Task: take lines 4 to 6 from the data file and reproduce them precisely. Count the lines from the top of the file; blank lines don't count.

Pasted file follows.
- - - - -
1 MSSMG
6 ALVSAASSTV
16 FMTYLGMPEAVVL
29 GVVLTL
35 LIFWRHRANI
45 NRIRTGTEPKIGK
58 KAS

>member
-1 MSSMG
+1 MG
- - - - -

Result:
29 GVVLTL
35 LIFWRHRANI
45 NRIRTGTEPKIGK